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Posts published in August 2012

Carlson: The lioness of Idaho?

carlson
Chris Carlson
Carlson Chronicles

If the “lion of Idaho” was William E. Borah, Idaho’s most famous United States Senator, a strong case can be made that the “lioness of Idaho” has to be the late Louise Shadduck. Others will argue that the title should be bestowed on Verda Barnes.

Or, if one believes that a prerequisite for such a designation is to have held public office then Gracie Pfost has to be a leading candidate.

Louise who? Verda who? Gracie who?

Therein lies the challenge. Only a few political junkies or academics know who these three talented women were, each of whom had a profound influence on Idaho’s political life. Each deserves a biography, yet thus far, only two are in the works.

The case for Louise is the strongest. She was the first female executive assistant to any Idaho governor, but in her case because it was Idaho’s first post-war progressive governor, Dr. C.A. Robins (from St. Maries), Louise, by Doc Robins’ own admission, had a profound influence on the many progressive initiatives he undertook.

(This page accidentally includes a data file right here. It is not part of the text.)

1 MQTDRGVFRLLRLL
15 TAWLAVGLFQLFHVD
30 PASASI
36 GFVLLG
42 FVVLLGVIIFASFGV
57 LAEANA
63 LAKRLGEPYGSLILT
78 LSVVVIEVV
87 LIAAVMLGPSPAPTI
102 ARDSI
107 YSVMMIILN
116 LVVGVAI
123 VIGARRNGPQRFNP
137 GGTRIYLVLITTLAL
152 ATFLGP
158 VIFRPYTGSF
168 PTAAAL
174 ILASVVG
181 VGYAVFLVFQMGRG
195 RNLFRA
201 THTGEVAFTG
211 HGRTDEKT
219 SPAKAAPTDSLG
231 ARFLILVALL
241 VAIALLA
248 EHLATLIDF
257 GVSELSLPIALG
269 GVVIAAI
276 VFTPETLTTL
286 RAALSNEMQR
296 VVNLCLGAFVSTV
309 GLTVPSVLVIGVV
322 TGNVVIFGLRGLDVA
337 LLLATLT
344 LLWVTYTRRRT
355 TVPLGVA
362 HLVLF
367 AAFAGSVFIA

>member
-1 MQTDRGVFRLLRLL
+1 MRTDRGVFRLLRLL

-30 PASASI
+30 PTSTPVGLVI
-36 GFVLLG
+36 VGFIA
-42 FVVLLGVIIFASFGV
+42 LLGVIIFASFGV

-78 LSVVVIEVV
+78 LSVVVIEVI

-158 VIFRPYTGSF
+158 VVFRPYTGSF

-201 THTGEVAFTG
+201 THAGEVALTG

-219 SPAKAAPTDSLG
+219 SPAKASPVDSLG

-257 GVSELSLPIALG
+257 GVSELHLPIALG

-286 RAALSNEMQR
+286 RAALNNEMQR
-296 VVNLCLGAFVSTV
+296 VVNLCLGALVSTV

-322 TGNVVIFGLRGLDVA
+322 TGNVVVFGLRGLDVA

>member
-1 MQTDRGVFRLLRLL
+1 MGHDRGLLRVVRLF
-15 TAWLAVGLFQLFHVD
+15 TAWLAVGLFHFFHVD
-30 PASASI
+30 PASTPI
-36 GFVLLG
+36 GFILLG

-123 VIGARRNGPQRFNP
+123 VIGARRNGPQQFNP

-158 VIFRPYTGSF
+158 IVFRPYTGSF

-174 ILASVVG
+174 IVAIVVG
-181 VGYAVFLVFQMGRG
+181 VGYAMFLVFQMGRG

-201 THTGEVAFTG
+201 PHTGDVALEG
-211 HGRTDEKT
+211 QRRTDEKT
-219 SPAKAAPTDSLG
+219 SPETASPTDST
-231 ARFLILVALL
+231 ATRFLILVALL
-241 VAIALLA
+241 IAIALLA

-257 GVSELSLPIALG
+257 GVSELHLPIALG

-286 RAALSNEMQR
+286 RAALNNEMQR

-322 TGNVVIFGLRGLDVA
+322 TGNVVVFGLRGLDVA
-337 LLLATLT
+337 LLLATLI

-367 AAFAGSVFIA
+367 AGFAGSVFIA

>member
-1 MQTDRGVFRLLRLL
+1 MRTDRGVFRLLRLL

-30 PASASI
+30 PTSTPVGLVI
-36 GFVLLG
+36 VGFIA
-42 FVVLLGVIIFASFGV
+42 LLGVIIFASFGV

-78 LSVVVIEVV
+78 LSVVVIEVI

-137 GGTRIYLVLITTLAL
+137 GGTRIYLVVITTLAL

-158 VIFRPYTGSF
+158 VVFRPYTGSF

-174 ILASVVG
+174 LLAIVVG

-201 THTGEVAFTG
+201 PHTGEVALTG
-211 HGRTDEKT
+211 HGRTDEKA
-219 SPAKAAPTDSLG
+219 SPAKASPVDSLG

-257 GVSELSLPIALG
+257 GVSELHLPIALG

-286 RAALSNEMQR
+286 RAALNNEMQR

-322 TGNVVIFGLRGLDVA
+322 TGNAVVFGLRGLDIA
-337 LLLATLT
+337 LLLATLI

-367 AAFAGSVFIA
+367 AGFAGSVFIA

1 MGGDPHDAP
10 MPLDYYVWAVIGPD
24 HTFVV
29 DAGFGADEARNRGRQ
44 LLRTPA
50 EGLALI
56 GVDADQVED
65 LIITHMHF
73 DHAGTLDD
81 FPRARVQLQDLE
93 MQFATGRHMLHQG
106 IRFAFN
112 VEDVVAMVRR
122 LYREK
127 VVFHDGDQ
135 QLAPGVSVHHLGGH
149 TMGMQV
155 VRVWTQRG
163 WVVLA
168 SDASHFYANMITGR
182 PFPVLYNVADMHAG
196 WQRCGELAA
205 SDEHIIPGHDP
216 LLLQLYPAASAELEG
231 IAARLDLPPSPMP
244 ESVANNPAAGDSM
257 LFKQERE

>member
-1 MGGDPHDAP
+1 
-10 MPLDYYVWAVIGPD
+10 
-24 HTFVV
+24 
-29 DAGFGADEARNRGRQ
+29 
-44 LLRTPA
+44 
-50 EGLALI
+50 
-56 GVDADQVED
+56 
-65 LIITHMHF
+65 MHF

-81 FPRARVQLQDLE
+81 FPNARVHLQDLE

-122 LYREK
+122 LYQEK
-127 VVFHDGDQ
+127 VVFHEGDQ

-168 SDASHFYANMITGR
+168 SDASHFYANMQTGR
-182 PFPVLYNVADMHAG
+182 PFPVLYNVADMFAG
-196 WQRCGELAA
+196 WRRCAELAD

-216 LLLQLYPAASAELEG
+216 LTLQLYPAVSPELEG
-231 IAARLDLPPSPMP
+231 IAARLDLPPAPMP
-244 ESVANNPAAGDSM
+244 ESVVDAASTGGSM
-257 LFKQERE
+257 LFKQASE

She then worked for Doc Robins’ two immediate successors, Len B. Jordan, and Robert E. Smylie. Smylie made her director of the department of commerce which she transformed into the aggressive state marketing agency it is today. She held sway there for 10 years.

Louise also served as chief of staff to Senator Henry Dworshak, and later held down a similar position with Second District congressman Orval Hansen.

Though she never held a elected office she wielded considerable influence from other posts such as president of the National Federation of Newspaper Women (She was a trained journalist who worked for both the Coeur d’ Alene Press and The Spokesman Review), and as the first director of what became the Idaho Forestry Association.

The key to her influence was not just smarts, but an incredible memory for names, unfailing courtesy and the sole of discretion. She knew everyone who was anyone. She jammed into one life a half dozen careers and could have retired at several points but chose to stay active in Republican affairs and the state’s affairs, as well as her beloved Coeur d’Alene, until the day she died at 93 years young.

And she kept writing, a number of interesting books on subjects ranging from a history of doctors in Idaho, to the history of the Caldwell rodeo to a biography on Andy Little, a turn of the century sheep and cattle baron in Idaho.